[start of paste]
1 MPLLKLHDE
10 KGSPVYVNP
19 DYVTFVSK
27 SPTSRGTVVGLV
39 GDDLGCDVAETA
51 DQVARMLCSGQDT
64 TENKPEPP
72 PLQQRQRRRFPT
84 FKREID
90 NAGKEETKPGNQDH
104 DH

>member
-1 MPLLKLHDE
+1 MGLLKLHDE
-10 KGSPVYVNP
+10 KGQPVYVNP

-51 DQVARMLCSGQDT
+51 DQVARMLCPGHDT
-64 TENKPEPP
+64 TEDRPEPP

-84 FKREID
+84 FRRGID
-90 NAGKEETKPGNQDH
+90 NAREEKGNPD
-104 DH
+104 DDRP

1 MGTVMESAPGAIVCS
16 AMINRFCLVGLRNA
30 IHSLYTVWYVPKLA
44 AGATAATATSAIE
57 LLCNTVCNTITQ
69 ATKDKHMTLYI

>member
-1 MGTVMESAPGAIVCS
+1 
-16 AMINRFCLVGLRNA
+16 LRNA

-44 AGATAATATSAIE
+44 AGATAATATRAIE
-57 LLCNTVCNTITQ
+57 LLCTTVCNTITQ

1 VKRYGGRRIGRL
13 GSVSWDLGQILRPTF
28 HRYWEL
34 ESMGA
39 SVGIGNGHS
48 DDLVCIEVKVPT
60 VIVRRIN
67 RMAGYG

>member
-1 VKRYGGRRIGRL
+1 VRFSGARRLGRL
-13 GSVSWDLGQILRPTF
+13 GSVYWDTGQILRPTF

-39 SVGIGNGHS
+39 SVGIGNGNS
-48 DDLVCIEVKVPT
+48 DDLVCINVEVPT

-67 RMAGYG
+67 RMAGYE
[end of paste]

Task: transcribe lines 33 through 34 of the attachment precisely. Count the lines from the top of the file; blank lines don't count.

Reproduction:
>member
-1 MGTVMESAPGAIVCS